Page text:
Saturday, August 30, 2008
CRABAPPLES-- THE FORGOTTEN FRUIT
Crabapples are tart and tangy, and beautiful to look at. Their red or pink skins turn any product you make with them a gorgeous hot pink, too! They also grow well in my area (Western BC, Canada). Unfortunately, you need to have a tree growing in your yard, or know someone who does, because they are an old-fashioned fruit and you can't find them in stores. I sincerely hope that they come into fashion again, because I see lots of possibilities for this fruit beyond jelly and spiced or pickled crabapples-- chutney, pies, sauce, fillings, juice....
The trees evidently do well even when stressed for water. It's hard to find information about the nutritional and/or medicinal benefits of crabapple, but I was sure there would be some. After all, they contain pectin, which is excellent for helping clear arteries, and fiber, and that pink color must be a source of antioxidants! Apples are one of the best sources of antioxidants, so it stands to reason that crabapples would be, too.
Brazilian researchers place apple second only to cranberries in phenolic content and antioxidant activity, so crabapples would also fall into that category. In other research, when several fruits were tested ‘in vitro’ on human liver-cancer cells, apple rated third in antiproliferation activity. They concluded that “dietary cancer prevention is proposed to provide a new alternative biomarker for future epidemiological studies in dietary cancer prevention and health promotion.”
‘Antioxidant and antiproliferative activities of common fruits.’ Sun J, et al. Dept. of Food Science, Cornell Uv., Ithaca, New York, USA. J Agric Food Chem. 2002 Dec 4; 50(25):7449-54.
That tartness in crabapples indicates lots of vitamin C, as well.
A friend gave me a big bag of crabapples last week, and I finally got around to using them. I don't like making jelly and I was short on time, so I just picked through them and cooked them all, whole, in two large pots with some water until they started to burst. Then I ran them through my trusty food mill and ended up with a 20 cups of hot pink pulp! (Unfortunately, I didn't weigh the bag before I cooked them!)
I decided to use 12 cups to make a batch of crabapple butter in my slow-cooker, 2 cups to make a sorbet, and I froze the remainder for later. Both experiments turned out very well! So, if you can find someone who wants some crabapples taken off their hands, take them up on it!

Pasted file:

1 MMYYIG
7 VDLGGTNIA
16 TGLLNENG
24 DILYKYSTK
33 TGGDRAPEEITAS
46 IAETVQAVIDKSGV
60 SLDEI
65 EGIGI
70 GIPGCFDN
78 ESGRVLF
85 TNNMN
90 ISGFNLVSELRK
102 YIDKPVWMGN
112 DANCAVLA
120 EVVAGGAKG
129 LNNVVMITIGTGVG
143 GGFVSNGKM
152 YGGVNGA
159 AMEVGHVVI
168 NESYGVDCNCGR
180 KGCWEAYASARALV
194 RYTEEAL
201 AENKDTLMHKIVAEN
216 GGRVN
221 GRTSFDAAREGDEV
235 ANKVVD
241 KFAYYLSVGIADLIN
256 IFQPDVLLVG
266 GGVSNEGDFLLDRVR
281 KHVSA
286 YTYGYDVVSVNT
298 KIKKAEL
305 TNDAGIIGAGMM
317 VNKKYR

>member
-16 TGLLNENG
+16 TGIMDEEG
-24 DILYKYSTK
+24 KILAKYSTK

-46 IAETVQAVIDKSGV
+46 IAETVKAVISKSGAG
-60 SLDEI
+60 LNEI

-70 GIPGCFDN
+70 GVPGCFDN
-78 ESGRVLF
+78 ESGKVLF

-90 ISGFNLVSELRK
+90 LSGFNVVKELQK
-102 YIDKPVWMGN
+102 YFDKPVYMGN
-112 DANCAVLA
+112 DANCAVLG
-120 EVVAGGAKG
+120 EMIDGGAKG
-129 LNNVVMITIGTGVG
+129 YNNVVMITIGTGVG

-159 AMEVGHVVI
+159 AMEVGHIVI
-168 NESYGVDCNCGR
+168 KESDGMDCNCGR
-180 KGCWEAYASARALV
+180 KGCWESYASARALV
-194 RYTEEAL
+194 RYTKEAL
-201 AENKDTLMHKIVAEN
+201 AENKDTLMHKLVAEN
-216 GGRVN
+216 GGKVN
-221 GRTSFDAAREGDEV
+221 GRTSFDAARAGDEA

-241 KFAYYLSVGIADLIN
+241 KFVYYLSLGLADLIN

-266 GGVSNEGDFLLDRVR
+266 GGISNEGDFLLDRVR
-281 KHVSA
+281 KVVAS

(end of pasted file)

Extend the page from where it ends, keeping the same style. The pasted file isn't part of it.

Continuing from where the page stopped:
The crabapple butter mixture before cooking
BRYANNA'S MAHOGANY SLOW-COOKER CRABAPPLE BUTTER
This is the most beautiful, tangy, mahogany-colored fruit butter! It would be delicious as a change from cranberry sauce with seitan roasts and cutlets, or on sandwiches and wraps. It's east to make in a slow-cooker because it doesn't require much attention and it will not scorch. I go easy on the spices because they can get too strong after long cooking.
12 cups raw crabapple pulp (see text above)
5 cups sugar
2 medium organic oranges, grated zest and juice
1 teaspoon cinnamon
3/8 teaspoon ground fresh nutmeg
3/8 teaspoon ground cloves or allspice
Combine all of the ingredients in a 6 qt. slow cooker and turn to HIGH. Cook with the lid off for 8-10 hours, or until the mixture thickens and cooks down by half.
Stir the mixture throughout the cooking, every hour or so.
When done, the mixture should mound gently in a spoon, and when you place a spoonful of it on a plate, no liquid should exude from it. The mixture will be shiny and mahogany-colored.
You can water-bath can the butter for 15 minutes in half-pint or pint jars.
Yield: 12 cups/ 6 pints
Nutrition (per 2 Tablespoons): 55.6 calories; 0% calories from fat; 0.0g total fat; 0.0mg cholesterol; 0.7mg sodium; 29.8mg potassium; 14.4g carbohydrates; 0.5g fiber; 10.4g sugar; 13.9g net carbs; 0.1g protein; 1.0 points.
|Sparkling Crabapple-Cider Sorbet and fresh green grapes from my stepson's garden, sprinkled with rosewater|
BRYANNA'S SPARKLING CRABAPPLE-CIDER SORBET
This is super-easy to make and not only beautiful, but tangy and delicious, too!
2 cups raw crabapple pulp (see text above)
12 oz (341 mL) dry (alcoholic) or sweet (non-alcoholic) sparkling apple, peach or pear cider
2/3 to 1 cup sugar (light organic granulated) (amount depends on how tangy you like it!)
Optional: 2 teaspoons Instant Clear Jel OR 1/4 teaspoon Xanthan gum or Guar gum (See this post about Instant Clear Jel.)
Blend all of the ingredients in the blender until smooth. If the mixture is not cold, refrigerate it until it is. Process in your ice cream maker according to the directions in your manual. Scoop it out of the machine and place in a covered container. Freeze until firm before serving.
Yield: 1 qt.
Nutrition (per 1/2 cup serving): 112.9 calories; 0% calories from fat; 0.1g total fat; 0.0mg cholesterol; 2.6mg sodium; 101.4mg potassium; 29.1g carbohydrates; 0.8g fiber; 16.7g sugar; 28.3g net carbs; 0.1g protein; 2.1 points.
AN EXTRA PHOTO:
This is a photo of one of my Field Roast experiments (for the book I'm doing with owner David Lee). It's a rolled Italian Grain Meatloaf, with our homegrown greens as the filling. I made it as my contribution to one of our vegan potlucks (Italian theme this time) that we have with four other vegan couples here on the island from time to time.